Wednesday, 13 January 2016: 9:45 AM
Room 333-334 ( New Orleans Ernest N. Morial Convention Center)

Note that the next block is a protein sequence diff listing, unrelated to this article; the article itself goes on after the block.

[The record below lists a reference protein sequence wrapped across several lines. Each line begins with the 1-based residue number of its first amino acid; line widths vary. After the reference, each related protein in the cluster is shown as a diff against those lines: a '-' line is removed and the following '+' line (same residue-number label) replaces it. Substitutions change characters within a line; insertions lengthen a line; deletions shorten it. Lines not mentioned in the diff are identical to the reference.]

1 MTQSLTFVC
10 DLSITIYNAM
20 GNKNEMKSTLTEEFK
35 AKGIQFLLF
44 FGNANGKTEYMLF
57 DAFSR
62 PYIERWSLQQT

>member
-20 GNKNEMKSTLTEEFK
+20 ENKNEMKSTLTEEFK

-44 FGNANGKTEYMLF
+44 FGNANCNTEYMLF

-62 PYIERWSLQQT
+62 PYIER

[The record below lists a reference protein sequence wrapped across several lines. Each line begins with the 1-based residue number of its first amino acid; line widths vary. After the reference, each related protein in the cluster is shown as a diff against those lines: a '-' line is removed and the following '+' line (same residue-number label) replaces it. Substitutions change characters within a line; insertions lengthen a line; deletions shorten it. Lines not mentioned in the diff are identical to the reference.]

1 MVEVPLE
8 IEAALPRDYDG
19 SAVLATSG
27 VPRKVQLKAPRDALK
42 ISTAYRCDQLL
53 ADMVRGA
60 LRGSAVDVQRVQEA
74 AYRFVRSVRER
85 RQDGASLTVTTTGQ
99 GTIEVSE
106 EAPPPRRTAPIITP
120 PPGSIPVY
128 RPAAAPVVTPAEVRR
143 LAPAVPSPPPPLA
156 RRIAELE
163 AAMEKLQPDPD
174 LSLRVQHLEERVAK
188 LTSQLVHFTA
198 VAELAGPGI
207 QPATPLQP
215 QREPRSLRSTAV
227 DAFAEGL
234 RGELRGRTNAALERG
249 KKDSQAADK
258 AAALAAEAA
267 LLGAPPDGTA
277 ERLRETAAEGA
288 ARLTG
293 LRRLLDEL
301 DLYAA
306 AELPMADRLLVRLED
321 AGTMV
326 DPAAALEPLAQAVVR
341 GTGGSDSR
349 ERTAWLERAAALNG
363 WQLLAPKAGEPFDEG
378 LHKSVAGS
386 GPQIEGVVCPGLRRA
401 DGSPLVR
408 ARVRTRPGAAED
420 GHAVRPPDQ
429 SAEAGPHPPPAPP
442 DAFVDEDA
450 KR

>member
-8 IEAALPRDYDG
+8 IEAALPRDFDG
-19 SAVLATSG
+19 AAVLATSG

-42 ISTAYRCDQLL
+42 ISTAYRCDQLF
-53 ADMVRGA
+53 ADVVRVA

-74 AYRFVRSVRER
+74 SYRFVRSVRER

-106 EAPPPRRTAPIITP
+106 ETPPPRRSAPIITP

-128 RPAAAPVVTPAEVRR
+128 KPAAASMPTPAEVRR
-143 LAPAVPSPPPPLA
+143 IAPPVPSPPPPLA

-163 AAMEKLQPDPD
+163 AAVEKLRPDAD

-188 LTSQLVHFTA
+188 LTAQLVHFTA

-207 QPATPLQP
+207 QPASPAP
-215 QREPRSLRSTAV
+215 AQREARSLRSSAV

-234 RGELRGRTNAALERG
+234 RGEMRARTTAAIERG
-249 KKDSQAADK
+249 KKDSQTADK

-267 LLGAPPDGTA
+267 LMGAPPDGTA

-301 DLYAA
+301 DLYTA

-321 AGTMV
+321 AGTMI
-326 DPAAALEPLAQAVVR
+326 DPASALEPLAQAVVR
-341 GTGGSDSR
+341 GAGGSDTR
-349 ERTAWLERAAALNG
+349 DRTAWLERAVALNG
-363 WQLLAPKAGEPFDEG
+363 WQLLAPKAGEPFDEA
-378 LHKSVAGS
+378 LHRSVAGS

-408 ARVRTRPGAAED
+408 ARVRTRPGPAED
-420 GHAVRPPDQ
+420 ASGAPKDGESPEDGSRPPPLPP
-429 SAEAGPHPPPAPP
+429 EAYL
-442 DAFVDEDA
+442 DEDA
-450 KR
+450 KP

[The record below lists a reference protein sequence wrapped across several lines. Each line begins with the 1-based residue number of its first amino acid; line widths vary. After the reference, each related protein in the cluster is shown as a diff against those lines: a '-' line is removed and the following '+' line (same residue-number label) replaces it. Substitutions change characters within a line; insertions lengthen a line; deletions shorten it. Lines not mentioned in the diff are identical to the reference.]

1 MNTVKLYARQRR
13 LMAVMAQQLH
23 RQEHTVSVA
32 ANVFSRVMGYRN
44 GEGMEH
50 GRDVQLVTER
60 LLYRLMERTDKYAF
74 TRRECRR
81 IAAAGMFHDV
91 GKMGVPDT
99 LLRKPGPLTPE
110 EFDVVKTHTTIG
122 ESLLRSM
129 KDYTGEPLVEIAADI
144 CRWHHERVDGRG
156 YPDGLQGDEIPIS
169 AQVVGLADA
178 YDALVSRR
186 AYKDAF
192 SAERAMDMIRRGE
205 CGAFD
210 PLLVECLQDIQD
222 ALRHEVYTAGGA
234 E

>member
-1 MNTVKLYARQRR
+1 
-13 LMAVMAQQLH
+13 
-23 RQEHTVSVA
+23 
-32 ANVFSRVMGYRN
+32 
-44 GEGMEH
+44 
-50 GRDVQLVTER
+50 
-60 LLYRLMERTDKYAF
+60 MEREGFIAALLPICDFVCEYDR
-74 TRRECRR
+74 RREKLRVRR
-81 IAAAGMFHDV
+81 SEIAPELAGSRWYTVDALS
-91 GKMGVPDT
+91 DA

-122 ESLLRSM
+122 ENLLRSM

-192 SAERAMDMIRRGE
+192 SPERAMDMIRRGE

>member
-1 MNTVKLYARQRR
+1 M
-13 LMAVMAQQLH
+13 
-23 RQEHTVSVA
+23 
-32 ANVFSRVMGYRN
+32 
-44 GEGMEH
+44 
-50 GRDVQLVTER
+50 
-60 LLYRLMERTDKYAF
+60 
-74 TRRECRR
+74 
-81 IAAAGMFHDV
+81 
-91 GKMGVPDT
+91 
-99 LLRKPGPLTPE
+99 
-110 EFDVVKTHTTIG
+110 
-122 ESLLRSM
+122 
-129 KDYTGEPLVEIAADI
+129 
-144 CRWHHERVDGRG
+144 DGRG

Superstorm Sandy was the second-most damaging tropical cyclone in modern U.S. history. The unusual track and characteristics of Sandy presented serious challenges for both forecasters and the general public. How did confusion over the risks presented by Sandy propagate through the public? We have analyzed over 180,000 Twitter posts during Sandy that included terms relevant to the cyclone using C# code and a MySQL database. The quantitative results reveal scant attention to official statements but a strong focus on anthropomorphized social media creations that personalized the event for Twitter users. Fake reports and imagery also received far more attention than National Weather Service or local/state governmental statements. We will present lessons learned from this research regarding attention-generating social media posts, as well as some disquieting patterns regarding reported personal behavior during the event.
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